February 7, 2017
A suicide bombing near the offices of the Afghan Supreme Court in central Kabul during the evening rush hour on Tuesday killed more than a dozen people and wounded many more, officials said.
Witnesses said a suicide bomber walked up to the entrance of the court as workers were leaving and set off his explosives.
No one has claimed responsibility for the attack. A spokesman for the Taliban said that the group was looking into whether the bomber was one of its fighters. The group in the past has claimed responsibility for many court-related assaults, including on provincial courtrooms and buses carrying court employees.
Wahidullah Mayar, the senior public relations adviser to the Ministry of Public Health, said 20 people were killed, including three women and one child, and 41 others were wounded. Police officials put the casualties at 13 dead and 25 wounded as of Tuesday night.
April 29, 2016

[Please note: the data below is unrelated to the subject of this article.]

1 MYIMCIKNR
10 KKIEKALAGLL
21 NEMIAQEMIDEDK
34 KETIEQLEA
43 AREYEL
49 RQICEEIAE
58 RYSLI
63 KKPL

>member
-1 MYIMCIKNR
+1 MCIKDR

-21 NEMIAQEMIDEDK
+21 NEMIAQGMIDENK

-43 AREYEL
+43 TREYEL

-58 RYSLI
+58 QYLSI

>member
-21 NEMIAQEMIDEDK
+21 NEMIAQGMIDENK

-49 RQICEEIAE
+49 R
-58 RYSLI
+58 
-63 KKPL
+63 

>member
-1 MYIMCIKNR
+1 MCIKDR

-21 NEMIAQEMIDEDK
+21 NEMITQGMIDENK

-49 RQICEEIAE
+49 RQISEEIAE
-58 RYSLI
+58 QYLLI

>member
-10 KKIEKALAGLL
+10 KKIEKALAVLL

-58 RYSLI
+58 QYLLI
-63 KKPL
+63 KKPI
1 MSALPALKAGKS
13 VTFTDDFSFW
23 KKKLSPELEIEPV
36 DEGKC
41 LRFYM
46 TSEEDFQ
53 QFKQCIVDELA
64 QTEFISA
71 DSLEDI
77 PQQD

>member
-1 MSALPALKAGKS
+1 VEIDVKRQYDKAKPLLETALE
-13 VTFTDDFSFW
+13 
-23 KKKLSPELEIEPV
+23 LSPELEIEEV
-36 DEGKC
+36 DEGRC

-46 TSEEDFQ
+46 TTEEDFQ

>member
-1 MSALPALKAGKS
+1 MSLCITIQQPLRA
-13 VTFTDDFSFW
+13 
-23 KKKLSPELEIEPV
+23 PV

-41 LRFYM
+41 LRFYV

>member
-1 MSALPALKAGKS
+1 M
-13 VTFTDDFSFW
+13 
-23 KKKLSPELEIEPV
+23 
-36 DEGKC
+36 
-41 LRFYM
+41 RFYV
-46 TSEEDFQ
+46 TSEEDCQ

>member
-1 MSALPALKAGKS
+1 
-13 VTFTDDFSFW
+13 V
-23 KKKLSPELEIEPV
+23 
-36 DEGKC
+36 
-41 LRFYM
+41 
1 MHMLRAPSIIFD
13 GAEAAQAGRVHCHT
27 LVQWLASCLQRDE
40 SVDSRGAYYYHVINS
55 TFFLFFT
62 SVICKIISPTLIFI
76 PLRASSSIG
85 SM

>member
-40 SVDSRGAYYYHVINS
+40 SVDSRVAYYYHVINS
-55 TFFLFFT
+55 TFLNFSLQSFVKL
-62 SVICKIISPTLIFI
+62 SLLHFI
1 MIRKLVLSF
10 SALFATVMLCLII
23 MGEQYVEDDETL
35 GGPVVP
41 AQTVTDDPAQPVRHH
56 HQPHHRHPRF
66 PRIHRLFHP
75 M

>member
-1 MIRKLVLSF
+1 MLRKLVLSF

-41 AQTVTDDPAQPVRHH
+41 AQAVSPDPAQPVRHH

On Dec. 31, 2011, Zhong Jinhua, a former Chinese judge and successful attorney, suddenly became an enemy of the state.
“If the ban on political parties and limits on the press are not removed within five years … the people and intellectuals won’t stand for it,” he wrote on his Sina Weibo microblog. “I’ll be the first to announce my resignation from the Chinese Communist Party, and organize democratic political parties to overthrow the dictatorship!”
Zhong’s sizable Weibo fanbase shared the comment thousands of times within hours, and he received a flood of praise before the post was purged.
The Party’s mechanisms of control and suppression kicked in immediately: Security agents began calling his cellphone, he was ordered back to Shanghai, and the head of his law firm began thinking up ways to fire him. In the end he managed to keep his job, but the damage had been done: Zhong was now an “anti-Party element.”